Viewing art is never a passive experience. What people think about and do after they have been influenced by art is fascinating to think about and to study. Our programmes encourage people to turn their responses to art into creative acts and products.

Knowledge and Scholarship

We are part of the University and are always looking for ways to provide access to the knowledge and scholarship at the heart of the institution, aiming to increase its relevance to people in different contexts throughout the local region and beyond.

Questions and discussion

Art is often challenging. A new work of art opens a new idea to the world. It often raises more questions than it answers. But it gives us a new way of talking.

We encourage the free exchange of ideas and discussion inspired by art.

Subject matter and approaches

World Art

As well as contemporary art and works of art by well-known names, the galleries are full of artefacts made with extreme care and skill, often anonymously. Many have their origins in daily life and ritual, some of them long ago, and while they were not intended as art per se, they nevertheless held a special status for the peoples who created and used them. That sets us a challenge to widen our frames of reference in order to understand them better and approach them with sensitivity. Guides are trained to give general approaches and tours. We have also developed study through generic subjects which cross-cultures. Our workshop programmes cover thematic aspects of the collections and volunteer guides, staff and students may on request tackle some of the more challenging and political areas they open up, such as stereotyping, post-colonialism, primitivism, gender and body politics, beliefs and rituals, death, magic and supernatural power.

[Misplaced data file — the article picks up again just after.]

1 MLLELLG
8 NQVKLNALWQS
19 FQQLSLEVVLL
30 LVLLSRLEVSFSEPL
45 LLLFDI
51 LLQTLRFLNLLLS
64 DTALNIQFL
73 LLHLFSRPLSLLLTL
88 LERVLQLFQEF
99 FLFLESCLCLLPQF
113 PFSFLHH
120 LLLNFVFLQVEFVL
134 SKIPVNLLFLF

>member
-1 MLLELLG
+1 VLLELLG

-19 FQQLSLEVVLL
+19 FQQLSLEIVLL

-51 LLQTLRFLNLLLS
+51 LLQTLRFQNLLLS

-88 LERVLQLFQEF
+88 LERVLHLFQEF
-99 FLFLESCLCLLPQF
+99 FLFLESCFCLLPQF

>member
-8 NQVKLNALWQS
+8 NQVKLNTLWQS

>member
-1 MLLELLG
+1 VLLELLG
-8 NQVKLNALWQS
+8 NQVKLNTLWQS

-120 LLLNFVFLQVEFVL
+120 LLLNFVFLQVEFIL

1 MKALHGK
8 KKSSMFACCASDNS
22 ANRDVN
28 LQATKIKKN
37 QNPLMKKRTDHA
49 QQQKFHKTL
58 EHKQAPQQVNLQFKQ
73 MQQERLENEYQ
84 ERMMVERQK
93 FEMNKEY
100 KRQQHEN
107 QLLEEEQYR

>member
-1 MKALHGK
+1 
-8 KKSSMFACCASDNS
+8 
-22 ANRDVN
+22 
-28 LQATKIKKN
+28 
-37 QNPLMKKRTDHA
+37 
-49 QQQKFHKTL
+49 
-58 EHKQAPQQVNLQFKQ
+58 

Art is a specialist subject, but one which touches many others. Many people from different disciplines come to our galleries to speak about their subjects in a new context, to join in with events, to run workshops or discussions, readings, study days or conferences.

  • We have run courses on Art and the body for the medical faculty.
  • Art and Biodiversity is a regular part of our programmes.
  • Creative and critical writing, history writing, poetry, are all regularly practised within the galleries.
  • Children can travel the world and through time here and make imaginative contact with different countries, peoples, customs and cultures through the traces left by their artefacts.